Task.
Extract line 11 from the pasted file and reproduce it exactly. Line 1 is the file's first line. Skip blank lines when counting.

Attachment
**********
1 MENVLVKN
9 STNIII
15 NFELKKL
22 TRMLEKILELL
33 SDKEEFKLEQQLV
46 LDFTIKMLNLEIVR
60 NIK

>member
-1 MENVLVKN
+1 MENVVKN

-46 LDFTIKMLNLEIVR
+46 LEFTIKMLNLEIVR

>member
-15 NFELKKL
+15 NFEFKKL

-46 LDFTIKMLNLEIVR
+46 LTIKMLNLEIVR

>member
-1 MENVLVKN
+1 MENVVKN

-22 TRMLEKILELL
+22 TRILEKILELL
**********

-46 LDFTIKMLNLEIVR